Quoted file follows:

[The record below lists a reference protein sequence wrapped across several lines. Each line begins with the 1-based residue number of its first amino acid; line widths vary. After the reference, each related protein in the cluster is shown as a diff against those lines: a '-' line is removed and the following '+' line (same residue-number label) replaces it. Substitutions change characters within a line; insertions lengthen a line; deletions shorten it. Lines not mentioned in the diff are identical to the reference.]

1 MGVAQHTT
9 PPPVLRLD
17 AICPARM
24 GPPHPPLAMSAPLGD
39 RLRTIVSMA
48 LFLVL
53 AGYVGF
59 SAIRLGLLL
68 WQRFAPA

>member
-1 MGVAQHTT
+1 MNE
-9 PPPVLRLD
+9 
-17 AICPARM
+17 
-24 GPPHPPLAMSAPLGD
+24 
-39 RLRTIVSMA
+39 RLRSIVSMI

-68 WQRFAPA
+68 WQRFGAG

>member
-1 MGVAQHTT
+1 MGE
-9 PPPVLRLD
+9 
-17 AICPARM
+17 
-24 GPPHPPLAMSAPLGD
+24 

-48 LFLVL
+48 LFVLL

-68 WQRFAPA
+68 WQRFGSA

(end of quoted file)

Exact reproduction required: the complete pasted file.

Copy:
[The record below lists a reference protein sequence wrapped across several lines. Each line begins with the 1-based residue number of its first amino acid; line widths vary. After the reference, each related protein in the cluster is shown as a diff against those lines: a '-' line is removed and the following '+' line (same residue-number label) replaces it. Substitutions change characters within a line; insertions lengthen a line; deletions shorten it. Lines not mentioned in the diff are identical to the reference.]

1 MGVAQHTT
9 PPPVLRLD
17 AICPARM
24 GPPHPPLAMSAPLGD
39 RLRTIVSMA
48 LFLVL
53 AGYVGF
59 SAIRLGLLL
68 WQRFAPA

>member
-1 MGVAQHTT
+1 MNE
-9 PPPVLRLD
+9 
-17 AICPARM
+17 
-24 GPPHPPLAMSAPLGD
+24 
-39 RLRTIVSMA
+39 RLRSIVSMI

-68 WQRFAPA
+68 WQRFGAG

>member
-1 MGVAQHTT
+1 MGE
-9 PPPVLRLD
+9 
-17 AICPARM
+17 
-24 GPPHPPLAMSAPLGD
+24 

-48 LFLVL
+48 LFVLL

-68 WQRFAPA
+68 WQRFGSA